The host transcriptional response to Candidemia is dominated by neutrophil activation and heme biosynthesis and supports novel diagnostic approaches.

Abstract

Background

Candidemia is one of the most common nosocomial bloodstream infections in the United States, causing significant morbidity and mortality in hospitalized patients, but the breadth of the host response to Candida infections in human patients remains poorly defined.

Methods

In order to better define the host response to Candida infection at the transcriptional level, we performed RNA sequencing on serial peripheral blood samples from 48 hospitalized patients with blood cultures positive for Candida species and compared them to patients with other acute viral, bacterial, and non-infectious illnesses. Regularized multinomial regression was utilized to develop pathogen class-specific gene expression classifiers.

Results

Candidemia triggers a unique, robust, and conserved transcriptomic response in human hosts with 1641 genes differentially upregulated compared to healthy controls. Many of these genes corresponded to components of the immune response to fungal infection, heavily weighted toward neutrophil activation, heme biosynthesis, and T cell signaling. We developed pathogen class-specific classifiers from these unique signals capable of identifying and differentiating candidemia, viral, or bacterial infection across a variety of hosts with a high degree of accuracy (auROC 0.98 for candidemia, 0.99 for viral and bacterial infection). This classifier was validated on two separate human cohorts (auROC 0.88 for viral infection and 0.87 for bacterial infection in one cohort; auROC 0.97 in another cohort) and an in vitro model (auROC 0.94 for fungal infection, 0.96 for bacterial, and 0.90 for viral infection).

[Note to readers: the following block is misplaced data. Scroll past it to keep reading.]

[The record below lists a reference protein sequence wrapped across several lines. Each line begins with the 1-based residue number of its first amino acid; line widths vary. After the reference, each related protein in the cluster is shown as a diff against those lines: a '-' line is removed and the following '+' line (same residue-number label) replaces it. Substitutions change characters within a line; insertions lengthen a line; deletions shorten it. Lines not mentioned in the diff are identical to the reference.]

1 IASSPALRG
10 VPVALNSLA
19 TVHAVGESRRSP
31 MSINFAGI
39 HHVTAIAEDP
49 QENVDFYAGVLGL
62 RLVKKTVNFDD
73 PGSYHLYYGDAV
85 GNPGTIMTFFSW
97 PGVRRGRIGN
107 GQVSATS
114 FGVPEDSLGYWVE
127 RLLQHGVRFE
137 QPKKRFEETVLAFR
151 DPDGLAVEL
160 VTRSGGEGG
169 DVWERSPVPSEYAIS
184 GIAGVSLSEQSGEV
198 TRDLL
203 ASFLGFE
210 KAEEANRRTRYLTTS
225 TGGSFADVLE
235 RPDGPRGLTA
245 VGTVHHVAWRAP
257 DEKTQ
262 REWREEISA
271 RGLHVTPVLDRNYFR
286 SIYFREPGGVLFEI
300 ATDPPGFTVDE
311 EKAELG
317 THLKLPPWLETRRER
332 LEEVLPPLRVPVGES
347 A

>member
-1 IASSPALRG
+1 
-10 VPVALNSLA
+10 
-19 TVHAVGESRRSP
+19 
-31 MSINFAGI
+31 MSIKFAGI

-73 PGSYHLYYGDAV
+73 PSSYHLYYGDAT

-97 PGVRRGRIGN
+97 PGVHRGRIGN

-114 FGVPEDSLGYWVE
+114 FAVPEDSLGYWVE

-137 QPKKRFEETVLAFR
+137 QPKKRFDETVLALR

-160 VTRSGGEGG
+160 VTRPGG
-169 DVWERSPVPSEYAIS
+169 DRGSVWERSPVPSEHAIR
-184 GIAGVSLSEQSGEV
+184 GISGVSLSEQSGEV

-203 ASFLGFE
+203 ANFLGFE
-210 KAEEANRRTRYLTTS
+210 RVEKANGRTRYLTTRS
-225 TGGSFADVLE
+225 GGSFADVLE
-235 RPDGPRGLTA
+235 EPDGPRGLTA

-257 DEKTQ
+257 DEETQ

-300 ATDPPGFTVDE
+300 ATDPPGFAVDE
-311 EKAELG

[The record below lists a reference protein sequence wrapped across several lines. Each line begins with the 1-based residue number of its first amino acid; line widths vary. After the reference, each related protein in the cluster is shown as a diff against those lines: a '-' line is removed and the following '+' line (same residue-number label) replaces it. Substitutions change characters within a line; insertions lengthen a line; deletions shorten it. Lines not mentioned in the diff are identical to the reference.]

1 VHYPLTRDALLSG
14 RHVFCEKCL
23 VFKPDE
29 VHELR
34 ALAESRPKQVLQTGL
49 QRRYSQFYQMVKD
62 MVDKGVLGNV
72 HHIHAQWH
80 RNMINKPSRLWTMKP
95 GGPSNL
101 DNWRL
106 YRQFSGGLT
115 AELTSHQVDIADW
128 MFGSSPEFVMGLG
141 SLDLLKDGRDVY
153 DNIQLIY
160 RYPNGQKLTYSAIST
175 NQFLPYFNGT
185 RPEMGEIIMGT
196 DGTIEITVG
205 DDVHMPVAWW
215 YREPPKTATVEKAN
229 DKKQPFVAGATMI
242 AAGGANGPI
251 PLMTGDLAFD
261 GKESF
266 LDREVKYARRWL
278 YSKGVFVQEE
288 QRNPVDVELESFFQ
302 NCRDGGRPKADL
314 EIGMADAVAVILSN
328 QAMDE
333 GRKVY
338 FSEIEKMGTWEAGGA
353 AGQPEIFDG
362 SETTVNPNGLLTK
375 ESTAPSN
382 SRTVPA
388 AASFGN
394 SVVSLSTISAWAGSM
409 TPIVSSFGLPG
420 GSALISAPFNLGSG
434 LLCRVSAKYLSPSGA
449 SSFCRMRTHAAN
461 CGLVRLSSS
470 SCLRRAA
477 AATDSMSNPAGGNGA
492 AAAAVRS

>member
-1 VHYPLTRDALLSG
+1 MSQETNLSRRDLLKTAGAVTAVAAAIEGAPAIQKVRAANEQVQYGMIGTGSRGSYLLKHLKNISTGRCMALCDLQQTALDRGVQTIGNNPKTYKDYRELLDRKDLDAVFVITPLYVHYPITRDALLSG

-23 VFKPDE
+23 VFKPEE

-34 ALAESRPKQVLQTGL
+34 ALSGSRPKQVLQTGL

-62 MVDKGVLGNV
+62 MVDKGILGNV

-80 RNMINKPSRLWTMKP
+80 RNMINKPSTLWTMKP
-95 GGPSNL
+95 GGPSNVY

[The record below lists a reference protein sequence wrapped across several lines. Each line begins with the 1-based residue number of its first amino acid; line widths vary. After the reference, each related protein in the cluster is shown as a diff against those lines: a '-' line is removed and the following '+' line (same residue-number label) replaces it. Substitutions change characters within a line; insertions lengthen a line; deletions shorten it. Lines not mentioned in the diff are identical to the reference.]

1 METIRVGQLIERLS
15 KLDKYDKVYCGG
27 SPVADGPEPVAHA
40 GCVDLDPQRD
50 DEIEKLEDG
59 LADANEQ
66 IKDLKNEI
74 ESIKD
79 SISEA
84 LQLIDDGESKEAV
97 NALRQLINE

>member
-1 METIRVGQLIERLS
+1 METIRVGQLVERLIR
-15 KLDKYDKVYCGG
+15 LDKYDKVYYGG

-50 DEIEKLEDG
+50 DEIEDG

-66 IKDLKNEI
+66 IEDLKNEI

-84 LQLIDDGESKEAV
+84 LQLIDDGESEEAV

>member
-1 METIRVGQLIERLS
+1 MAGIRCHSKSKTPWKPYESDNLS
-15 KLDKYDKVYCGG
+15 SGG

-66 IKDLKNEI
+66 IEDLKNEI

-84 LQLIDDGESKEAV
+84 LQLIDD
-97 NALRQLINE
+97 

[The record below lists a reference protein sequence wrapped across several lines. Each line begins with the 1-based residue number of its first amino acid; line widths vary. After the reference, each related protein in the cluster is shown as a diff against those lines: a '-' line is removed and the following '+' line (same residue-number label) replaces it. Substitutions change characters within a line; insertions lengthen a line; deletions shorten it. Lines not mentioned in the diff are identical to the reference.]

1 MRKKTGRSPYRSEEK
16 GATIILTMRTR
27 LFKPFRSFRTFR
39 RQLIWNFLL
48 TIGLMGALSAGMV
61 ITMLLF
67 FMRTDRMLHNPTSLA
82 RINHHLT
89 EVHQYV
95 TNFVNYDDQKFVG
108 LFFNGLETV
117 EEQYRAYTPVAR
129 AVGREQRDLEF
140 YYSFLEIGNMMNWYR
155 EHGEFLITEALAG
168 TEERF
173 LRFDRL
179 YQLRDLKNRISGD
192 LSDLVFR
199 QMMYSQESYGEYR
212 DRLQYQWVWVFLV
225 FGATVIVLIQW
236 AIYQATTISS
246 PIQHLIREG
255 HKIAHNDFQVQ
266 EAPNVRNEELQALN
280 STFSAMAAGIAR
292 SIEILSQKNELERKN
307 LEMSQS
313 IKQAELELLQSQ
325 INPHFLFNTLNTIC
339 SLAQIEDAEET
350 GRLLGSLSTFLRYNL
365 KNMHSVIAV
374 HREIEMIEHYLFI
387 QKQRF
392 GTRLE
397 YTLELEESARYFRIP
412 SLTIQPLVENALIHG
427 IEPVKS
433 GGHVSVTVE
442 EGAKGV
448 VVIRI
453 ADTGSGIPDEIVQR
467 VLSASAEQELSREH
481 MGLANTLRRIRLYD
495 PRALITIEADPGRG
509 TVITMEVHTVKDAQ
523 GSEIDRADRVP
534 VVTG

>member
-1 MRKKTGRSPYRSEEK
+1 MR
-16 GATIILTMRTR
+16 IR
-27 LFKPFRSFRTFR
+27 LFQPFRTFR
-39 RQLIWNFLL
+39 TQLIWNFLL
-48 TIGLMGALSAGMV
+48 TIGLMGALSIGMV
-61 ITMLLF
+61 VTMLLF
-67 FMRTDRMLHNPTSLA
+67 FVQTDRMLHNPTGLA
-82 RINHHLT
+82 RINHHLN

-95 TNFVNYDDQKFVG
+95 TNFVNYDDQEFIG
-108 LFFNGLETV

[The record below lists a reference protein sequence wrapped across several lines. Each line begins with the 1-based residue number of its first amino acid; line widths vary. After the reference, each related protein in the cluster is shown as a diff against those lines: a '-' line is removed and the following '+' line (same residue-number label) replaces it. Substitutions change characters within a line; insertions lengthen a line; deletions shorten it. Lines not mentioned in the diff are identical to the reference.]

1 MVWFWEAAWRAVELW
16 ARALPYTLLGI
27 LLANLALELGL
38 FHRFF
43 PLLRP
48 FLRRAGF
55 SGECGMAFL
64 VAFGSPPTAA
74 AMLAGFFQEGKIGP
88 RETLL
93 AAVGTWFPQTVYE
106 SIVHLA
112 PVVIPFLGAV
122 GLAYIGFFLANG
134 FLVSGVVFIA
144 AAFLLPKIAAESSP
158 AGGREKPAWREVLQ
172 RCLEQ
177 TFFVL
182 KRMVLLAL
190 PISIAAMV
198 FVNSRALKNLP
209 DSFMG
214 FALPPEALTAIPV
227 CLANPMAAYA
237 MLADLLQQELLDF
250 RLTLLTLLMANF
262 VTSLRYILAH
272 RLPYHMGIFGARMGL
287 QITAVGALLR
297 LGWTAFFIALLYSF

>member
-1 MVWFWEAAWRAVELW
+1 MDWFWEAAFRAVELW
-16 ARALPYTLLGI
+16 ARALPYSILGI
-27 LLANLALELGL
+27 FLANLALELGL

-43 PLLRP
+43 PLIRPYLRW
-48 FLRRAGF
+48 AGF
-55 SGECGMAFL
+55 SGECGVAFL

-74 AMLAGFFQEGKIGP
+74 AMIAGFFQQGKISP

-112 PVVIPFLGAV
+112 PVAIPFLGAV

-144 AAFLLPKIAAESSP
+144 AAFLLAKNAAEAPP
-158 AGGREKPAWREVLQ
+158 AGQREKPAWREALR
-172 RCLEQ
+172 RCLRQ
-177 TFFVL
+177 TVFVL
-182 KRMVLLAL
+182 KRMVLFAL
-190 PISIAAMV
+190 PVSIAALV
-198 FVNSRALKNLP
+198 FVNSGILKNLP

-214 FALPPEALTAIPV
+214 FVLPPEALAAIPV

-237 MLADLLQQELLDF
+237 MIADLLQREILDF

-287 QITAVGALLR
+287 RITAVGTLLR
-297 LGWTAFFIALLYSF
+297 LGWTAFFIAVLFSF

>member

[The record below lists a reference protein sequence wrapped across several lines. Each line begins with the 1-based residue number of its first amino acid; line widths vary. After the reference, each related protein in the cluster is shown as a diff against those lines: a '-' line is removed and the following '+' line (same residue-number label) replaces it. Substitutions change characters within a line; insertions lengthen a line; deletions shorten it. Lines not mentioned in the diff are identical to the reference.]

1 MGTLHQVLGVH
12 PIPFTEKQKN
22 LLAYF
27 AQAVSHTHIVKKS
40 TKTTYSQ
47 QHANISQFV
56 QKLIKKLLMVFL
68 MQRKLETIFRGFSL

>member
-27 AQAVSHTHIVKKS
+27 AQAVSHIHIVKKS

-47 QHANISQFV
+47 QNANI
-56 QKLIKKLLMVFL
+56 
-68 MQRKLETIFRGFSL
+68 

Conclusions

Transcriptional analysis of circulating leukocytes in patients with acute Candida infections defines novel aspects of the breadth of the human immune response during candidemia and suggests promising diagnostic approaches for simultaneously differentiating multiple types of clinical illnesses in at-risk, acutely ill patients.

Department

Description

Provenance

Citation

Published Version (Please cite this version)

10.1186/s13073-021-00924-9

Publication Info